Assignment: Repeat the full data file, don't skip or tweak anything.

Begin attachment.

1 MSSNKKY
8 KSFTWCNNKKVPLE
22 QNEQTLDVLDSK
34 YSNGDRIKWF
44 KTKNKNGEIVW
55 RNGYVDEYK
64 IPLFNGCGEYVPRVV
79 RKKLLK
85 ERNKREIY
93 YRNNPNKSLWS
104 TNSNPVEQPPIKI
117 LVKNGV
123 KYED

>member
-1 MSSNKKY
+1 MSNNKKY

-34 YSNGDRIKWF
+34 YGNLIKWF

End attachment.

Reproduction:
1 MSSNKKY
8 KSFTWCNNKKVPLE
22 QNEQTLDVLDSK
34 YSNGDRIKWF
44 KTKNKNGEIVW
55 RNGYVDEYK
64 IPLFNGCGEYVPRVV
79 RKKLLK
85 ERNKREIY
93 YRNNPNKSLWS
104 TNSNPVEQPPIKI
117 LVKNGV
123 KYED

>member
-1 MSSNKKY
+1 MSNNKKY

-34 YSNGDRIKWF
+34 YGNLIKWF